• NH,SH - Possibly Extirpated (Historical)—Species or community occurred historically in the nation or state/province, and there is some possibility that it may be rediscovered. Its presence may not have been verified in the past 20-40 years. A species or community could become NH or SH without such a 20-40 year delay if the only known occurrences in a nation or state/province were destroyed or if it had been extensively and unsuccessfully looked for. The NH or SH rank is reserved for species or communities for which some effort has been made to relocate occurrences, rather than simply using this status for all elements not known from verified extant occurrences.

  • N1,S1 - Critically Imperiled—Critically imperiled in the nation or state/province because of extreme rarity (often 5 or fewer occurrences) or because of some factor(s) such as very steep declines making it especially vulnerable to extirpation from the state/province.

  • N2,S2 - Imperiled—Imperiled in the nation or state/province because of rarity due to very restricted range, very few populations (often 20 or fewer), steep declines, or other factors making it very vulnerable to extirpation from the nation or state/province.

  • N3,S3 - Vulnerable—Vulnerable in the nation or state/province due to a restricted range, relatively few populations (often 80 or fewer), recent and widespread declines, or other factors making it vulnerable to extirpation.

  • N4,S4 - Apparently Secure—Uncommon but not rare; some cause for long-term concern due to declines or other factors.

  • N5,S5 - Secure—Common, widespread, and abundant in the nation or state/province.

  • NNR,SNR - Unranked—Nation or state/province conservation status not yet assessed.

  • NU,SU - Unrankable—Currently unrankable due to lack of information or due to substantially conflicting information about status or trends.

  • NNA,SNA - Not Applicable —A conservation status rank is not applicable because the species is not a suitable target for conservation activities.

  • N#N#,S#S# - Range Rank —A numeric range rank (e.g., S2S3) is used to indicate any range of uncertainty about the status of the species or community. Ranges cannot skip more than one rank (e.g., SU is used rather than S1S4).

  • Not Provided - Species is known to occur in this nation or state/province. Contact the relevant natural heritage program for assigned conservation status.

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Breeding birds of greatest conservation need

Common Name Scientific Name Iowa Abundance Iowa Trend Iowa Status National Status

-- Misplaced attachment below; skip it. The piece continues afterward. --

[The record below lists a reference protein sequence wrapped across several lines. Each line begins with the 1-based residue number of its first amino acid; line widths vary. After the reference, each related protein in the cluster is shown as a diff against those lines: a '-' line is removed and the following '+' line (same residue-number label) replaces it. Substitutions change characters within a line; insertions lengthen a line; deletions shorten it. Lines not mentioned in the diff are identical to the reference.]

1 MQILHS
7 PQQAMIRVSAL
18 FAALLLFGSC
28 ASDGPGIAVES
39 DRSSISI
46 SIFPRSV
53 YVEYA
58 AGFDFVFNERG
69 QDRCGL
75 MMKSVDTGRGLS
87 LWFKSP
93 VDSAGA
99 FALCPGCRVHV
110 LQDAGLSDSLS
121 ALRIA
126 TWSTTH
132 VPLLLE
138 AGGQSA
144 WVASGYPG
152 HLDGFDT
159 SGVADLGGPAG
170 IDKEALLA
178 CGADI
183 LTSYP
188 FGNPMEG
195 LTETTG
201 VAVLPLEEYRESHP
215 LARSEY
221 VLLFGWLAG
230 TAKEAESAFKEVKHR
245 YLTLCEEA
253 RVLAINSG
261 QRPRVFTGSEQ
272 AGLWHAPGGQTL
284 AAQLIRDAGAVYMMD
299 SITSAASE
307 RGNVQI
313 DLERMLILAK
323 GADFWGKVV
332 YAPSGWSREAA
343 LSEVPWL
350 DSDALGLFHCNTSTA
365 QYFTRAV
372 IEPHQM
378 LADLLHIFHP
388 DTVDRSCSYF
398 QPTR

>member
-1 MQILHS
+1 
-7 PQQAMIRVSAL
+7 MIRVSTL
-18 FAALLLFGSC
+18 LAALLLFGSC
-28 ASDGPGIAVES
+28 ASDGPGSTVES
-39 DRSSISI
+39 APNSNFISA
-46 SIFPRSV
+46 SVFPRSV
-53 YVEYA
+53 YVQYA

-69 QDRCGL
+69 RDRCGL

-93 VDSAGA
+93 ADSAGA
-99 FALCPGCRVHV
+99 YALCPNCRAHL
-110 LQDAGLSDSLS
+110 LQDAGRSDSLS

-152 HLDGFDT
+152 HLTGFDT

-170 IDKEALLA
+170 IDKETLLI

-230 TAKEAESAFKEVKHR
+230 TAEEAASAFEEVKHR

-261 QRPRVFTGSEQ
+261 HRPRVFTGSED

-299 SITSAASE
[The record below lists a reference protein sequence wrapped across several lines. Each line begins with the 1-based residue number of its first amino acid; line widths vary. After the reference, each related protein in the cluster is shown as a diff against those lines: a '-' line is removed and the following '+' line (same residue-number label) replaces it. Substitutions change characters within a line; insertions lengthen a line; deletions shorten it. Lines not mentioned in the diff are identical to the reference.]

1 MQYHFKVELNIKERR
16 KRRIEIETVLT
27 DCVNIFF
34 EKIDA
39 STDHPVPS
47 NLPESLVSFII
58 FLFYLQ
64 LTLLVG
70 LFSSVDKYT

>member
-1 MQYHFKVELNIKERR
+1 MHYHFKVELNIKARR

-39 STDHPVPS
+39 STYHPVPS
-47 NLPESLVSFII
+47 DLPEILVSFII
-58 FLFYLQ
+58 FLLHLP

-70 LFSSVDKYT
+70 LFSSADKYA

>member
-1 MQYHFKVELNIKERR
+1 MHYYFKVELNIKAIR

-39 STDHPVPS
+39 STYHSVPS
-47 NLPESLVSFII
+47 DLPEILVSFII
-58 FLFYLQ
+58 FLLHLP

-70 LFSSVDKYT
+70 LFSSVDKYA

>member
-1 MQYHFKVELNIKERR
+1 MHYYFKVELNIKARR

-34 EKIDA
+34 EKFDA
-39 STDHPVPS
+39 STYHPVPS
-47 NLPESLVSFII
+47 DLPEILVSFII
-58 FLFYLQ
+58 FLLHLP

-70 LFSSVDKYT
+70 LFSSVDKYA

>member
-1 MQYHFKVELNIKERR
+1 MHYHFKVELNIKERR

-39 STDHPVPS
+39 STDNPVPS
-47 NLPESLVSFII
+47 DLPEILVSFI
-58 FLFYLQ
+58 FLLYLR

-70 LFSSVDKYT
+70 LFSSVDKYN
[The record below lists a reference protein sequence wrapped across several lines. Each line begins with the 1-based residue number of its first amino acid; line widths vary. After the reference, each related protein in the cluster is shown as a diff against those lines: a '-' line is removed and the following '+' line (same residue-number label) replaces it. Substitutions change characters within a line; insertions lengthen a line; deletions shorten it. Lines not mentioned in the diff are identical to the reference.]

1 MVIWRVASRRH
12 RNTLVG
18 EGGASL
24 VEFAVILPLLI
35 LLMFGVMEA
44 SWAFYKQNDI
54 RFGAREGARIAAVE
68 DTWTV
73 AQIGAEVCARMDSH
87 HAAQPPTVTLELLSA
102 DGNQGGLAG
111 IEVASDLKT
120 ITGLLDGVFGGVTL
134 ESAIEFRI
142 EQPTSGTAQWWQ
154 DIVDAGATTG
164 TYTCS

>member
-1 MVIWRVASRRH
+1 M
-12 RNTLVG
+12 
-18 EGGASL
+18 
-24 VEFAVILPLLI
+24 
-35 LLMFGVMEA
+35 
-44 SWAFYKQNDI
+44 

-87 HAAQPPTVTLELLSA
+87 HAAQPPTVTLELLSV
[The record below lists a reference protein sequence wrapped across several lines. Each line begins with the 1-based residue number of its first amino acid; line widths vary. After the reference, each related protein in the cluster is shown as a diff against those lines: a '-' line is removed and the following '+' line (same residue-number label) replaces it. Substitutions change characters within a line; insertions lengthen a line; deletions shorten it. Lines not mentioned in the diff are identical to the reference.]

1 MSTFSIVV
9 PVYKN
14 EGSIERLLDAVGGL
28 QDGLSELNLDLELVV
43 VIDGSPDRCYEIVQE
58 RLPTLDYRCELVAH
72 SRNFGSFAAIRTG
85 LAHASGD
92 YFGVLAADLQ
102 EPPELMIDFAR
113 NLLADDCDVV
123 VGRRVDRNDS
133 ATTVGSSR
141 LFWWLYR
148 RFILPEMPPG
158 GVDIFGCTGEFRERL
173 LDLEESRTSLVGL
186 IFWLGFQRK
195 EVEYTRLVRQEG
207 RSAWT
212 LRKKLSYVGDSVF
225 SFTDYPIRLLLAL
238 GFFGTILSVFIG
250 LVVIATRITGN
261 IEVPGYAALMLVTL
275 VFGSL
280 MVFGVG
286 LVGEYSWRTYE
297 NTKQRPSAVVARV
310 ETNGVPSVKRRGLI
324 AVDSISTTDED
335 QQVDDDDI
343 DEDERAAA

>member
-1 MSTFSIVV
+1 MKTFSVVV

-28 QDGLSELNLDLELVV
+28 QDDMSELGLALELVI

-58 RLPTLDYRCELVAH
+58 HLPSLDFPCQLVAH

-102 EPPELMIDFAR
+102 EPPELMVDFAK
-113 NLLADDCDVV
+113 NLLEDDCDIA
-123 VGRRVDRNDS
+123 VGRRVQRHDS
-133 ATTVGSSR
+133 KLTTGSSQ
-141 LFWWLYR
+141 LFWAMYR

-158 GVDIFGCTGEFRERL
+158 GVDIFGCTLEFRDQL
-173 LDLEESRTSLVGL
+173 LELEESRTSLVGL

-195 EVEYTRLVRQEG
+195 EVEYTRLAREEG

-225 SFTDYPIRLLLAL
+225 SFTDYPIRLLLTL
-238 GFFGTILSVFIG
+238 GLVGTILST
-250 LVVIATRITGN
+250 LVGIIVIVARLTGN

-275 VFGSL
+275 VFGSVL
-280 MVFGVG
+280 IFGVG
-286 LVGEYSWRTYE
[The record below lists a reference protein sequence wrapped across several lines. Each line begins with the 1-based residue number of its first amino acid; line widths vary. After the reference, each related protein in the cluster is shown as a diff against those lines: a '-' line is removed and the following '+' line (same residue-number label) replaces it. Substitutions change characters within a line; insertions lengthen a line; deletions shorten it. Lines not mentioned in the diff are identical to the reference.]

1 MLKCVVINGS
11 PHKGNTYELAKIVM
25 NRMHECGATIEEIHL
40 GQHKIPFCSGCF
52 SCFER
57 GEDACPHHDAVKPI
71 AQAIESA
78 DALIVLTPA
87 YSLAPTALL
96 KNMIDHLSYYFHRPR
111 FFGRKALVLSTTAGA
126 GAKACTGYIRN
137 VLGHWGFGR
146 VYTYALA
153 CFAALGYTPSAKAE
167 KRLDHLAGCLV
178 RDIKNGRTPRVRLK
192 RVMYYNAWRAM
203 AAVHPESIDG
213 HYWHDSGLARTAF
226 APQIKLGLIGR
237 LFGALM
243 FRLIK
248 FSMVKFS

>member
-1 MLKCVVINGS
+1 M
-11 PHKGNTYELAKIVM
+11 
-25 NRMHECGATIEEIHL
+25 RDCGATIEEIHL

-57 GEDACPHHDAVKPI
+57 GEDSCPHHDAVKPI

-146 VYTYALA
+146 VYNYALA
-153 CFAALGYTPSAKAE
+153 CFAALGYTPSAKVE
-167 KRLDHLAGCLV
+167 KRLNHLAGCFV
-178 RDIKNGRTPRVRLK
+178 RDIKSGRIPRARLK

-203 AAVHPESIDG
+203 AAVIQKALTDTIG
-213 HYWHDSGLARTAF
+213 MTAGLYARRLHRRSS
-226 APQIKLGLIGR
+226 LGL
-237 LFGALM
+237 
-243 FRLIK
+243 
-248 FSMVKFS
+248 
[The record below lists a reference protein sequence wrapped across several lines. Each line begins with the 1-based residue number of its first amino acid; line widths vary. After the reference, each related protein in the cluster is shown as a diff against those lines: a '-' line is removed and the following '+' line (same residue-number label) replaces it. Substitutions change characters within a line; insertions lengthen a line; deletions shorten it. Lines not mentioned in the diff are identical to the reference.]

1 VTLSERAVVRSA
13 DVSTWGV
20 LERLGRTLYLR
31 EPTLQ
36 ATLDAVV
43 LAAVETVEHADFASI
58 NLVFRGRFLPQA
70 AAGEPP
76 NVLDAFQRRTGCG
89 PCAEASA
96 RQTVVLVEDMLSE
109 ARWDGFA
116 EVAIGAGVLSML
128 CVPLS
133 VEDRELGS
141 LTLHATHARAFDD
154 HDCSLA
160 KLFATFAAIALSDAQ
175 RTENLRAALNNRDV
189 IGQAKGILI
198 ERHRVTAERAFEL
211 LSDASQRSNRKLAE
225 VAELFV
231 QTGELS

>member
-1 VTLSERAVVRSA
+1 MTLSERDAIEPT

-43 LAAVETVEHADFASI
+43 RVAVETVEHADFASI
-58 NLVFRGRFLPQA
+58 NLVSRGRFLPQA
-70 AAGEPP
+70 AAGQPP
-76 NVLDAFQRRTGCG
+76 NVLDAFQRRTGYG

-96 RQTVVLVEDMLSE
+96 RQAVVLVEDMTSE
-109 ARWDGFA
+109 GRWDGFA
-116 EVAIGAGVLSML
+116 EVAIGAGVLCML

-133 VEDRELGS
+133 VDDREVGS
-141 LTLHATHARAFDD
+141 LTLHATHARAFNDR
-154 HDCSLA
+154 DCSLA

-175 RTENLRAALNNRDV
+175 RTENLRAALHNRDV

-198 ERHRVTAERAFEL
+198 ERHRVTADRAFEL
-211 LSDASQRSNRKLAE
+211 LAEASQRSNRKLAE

American bittern Botaurus lentiginosus R S S2B N4B, N4N
Least bittern Ixobrychus exilis U S S3B, S2N N5B, N5N
Black-crowned night-heron Nycticorax nycticorax R D S3B, S3N N5B, N5N
Yellow-crowned night-heron Nyctanassa violacea R K S3B, S3N N5B, N5N
Trumpeter swan Cygnus buccinator R I S2B N4B, N4N
Northern pintail Anas acuta R S S2B, S5N N5B, N5N
Canvasback Aythya valisineria R S S2B, S4N N5B, N5N
Redhead Aythya americana U S S2B, S4N N5B, N5N
Osprey Pandion haliaetus R I SXC, S3N N5B, N4N
Bald eagle Haliaeetus leucocephalus En I S3B, S3N N4B, N4N
Northern harrier Circus cyaneus En I S2B, S4N N5B, N5N
Red-shouldered hawk Buteo lineatus En I S2B N5B, N5N
Broad-winged hawk Buteo platypterus R S S3B N5B
Swainson's hawk Buteo swainsoni R D S3B, S3N N5B
Peregrine falcon Falco peregrinus En I S1B N4B, N4N
Ruffed grouse Bonasa umbellus U D S4B N5
Greater prairie-chicken Tympanuchus cupido R S S1B N4
Sharp-tailed Grouse Tympanuchus phasianellus R K S1B N4
Northern bobwhite Colinus virginianus CL D S5B N5
King rail Rallus elegans En K SAB, S1N N4B, N4N
Common moorhen Gallinula chloropus R K S2B, S2N N5B, N5N
Sandhill crane Grus canadensis R I S1B, S1N N5B, N5N
Piping plover Charadrius melodus En S S1B N3B, N3N
Upland sandpiper Bartramia longicauda U S S3B N5B
American woodcock Scolopax minor C K S4B, S5N N5B, N5N
Wilson's phalarope Phalaropus tricolor R K S3N N5B
Forster's tern Sterna forsteri SC K S2B, S3N N5B, N5N
Least tern Sterna antillarum En S S1B, S1N N?
Black tern Chlidonias niger SC D S1B, S4N N4B
Black-billed cuckoo Coccyzus erythropthalmus C D S3B N5B
Yellow-billed cuckoo Coccyzus americanus C D S3B N5B
Barn owl Tyto alba En S S1B N5
Burrowing owl Speotyto cunicularia R K S1B N4B, N4N
Long-eared owl Asio otus Th K S2B, S3N N5B, N5N
Short-eared owl Asio flammeus En S S1B, S2N N5B, N5N
Common nighthawk Chordeiles minor C D S5B N5B
Whip-poor-will Caprimulgus vociferus CL D S5B N5B
Red-headed woodpecker Melanerpes erythrocephalus C D S5B N5B, N5N
Acadian flycatcher Empidonax virescens R S S3B, S3N N5B
Willow flycatcher Empidonax traillii C S S4B, S4N N5B
Least flycatcher Empidonax minimus R K S1B, S4N N5B